Ontario ethanol production has come back on stream with local processors paying a 25 to 40 cent premium over elevator bids. Ontario is contending with a shrinking crop, stronger exports and improving ethanol usage, which should keep elevator bids well supported.

On the world market, we now see U.S. corn competitive with South American origin. Prices have been rising in the f.o.b. positions due to strong demand from China.

During the last week of July, Chinese Dalian corn futures reached up to a high of $8.36/bushel. Physical corn prices in Harbin – China’s top corn province hit 2,110 yuan (US$301.69/ tonne or $7.66/bushel). The Chinese government intends to sell rice and wheat from state reserves to bring down overall feed prices but this has done little to cool the corn market.

We’ll likely see Chinese buying support the corn market through the fall and we’re somewhat bullish on the corn market longer term. Usually, the North American corn market makes a seasonal low in late August or early September, prior to the main U.S. harvest. Cattle on feed inventories in Ontario and the U.S. are at seasonal lows in August and September and this results in lower demand and softer prices.

The corn market is expected to percolate higher after the U.S. harvest. For Ontario, we’re expecting a year-over-year increase in European demand due to their lower wheat and corn harvests, especially in Spain and France.

What to do: We’ve advised producers to be 100 per cent sold on old crop and 20 per cent sold on new crop. We’re expecting the Ontario corn market to trade sideways through harvest and then slowly ratchet higher throughout the fall. Stronger world values will limit the downside over the next month. We’ll have to monitor the export demand to time our next sales recommendation. Cattle on feed inventories tend to make a seasonal high in early December.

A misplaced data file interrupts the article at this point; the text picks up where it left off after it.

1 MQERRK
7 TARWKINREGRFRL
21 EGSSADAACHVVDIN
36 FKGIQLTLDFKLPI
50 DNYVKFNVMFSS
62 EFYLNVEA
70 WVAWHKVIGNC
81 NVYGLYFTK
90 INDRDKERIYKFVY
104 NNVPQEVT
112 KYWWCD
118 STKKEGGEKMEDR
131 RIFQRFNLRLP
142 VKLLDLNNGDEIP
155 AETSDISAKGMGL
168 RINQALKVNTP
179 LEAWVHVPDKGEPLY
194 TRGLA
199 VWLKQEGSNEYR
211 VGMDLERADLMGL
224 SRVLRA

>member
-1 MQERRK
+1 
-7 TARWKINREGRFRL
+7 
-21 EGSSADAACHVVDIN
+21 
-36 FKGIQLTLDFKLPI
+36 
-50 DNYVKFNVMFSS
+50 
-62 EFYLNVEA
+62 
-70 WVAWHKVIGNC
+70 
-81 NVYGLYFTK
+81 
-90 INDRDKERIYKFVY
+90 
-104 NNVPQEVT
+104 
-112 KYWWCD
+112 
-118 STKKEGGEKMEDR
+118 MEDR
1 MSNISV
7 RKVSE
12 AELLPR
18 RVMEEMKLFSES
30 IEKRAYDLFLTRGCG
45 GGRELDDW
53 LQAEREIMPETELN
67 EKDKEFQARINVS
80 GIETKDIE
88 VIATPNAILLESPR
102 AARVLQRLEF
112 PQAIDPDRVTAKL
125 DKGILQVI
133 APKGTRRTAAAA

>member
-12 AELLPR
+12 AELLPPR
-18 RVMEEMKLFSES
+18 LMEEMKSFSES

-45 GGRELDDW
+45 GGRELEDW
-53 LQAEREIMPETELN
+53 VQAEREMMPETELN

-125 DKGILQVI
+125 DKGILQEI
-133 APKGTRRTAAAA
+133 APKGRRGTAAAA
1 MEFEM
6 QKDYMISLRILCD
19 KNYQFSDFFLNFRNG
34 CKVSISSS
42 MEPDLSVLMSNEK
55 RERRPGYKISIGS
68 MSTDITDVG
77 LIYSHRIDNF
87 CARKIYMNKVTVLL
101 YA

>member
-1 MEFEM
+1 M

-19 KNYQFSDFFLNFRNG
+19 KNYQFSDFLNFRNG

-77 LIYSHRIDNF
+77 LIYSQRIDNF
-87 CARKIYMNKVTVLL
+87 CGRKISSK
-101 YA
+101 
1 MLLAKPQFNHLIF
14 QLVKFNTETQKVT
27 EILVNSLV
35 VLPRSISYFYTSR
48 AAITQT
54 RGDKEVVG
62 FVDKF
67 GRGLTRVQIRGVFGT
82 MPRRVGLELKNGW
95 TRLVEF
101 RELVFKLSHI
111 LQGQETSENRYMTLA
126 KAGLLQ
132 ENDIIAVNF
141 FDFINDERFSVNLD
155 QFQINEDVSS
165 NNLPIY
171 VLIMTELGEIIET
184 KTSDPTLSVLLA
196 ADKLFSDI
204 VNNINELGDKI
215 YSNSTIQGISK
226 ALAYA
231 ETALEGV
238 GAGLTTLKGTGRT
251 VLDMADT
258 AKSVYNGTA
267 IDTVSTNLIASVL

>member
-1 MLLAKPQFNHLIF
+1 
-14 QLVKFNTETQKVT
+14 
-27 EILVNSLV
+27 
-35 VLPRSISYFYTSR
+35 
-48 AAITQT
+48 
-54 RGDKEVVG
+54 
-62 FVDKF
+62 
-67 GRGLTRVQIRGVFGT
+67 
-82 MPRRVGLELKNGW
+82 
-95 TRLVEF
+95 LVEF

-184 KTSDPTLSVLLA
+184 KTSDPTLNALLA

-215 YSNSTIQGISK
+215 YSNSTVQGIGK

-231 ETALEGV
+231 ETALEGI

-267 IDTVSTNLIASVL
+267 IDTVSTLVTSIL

Wheat

Ontario and world wheat prices are currently moving through a seasonal low. The U.S. winter wheat harvest is in the final stages while France and Germany are approximately 70 per cent complete. Russia and Ukraine are nearing the 50 per cent level.

The U.S. spring wheat harvest will be moving into high gear over the next month. In Canada and Russia, the bulk of the spring wheat harvests will occur in September. Beneficial rains have enhanced crop prospects in Australia although the harvest is still five months away.

Ontario winter wheat production is expected to finish around 2.2 million tonnes, up from the 2019 output of 1.4 million tonnes and up from the five-year average of 1.9 million tonnes.

Given the current weather forecast, we expect the winter wheat harvest to be finished by Aug. 15. At the current price levels, Ontario soft red winter wheat appears to be competitively priced into the U.S. and Mexico. This will limit the downside for the time being.

We’re not hearing of any major quality issues. Protein has been somewhat low in the western counties where yields were higher; however, protein will likely be higher in the eastern counties. Falling numbers are quite high and there are no major disease issues. The Ontario wheat crop is very good quality, which will enhance demand offshore and into U.S. markets. We mentioned in our previous issue that the U.S. was contending with tight fundamentals for soft red winter. U.S. prices need to trade at a premium to Canadian values over the winter to encourage imports.

The structure of the world wheat market for 2020/21 will be different than in 2019/20 for four main reasons. First, China has become a major importer of North American wheat.

Secondly, North Africa is contending with drought like conditions enhancing demand from all countries in this region.

Thirdly, Europe will be less competitive in the export market due to a year-over-year decline in production.

Finally, the world is still contending with the hangover effects of COVID. This has caused many countries and millers to re-evaluate their food security needs and it is also enhancing import demand as a whole. We’ve learned that the major importers or even major buyers of wheat are no longer comfortable with past stock levels. The market is extremely sensitive to changes in logistics and governments do not want to see empty shelves of bread or flour.

What to do: We’ve advised producers to be 100 per cent sold on old crop and 20 per cent sold on new crop. We’re bullish on the wheat market moving forward so be patient with additional sales. Our next recommendation will likely occur in late October or early November.

About the author

Markets Analyst

Jerry Klassen

Jerry Klassen is the manager of Canadian operations for Swiss-based grain trading house GAP SA Grains & Products.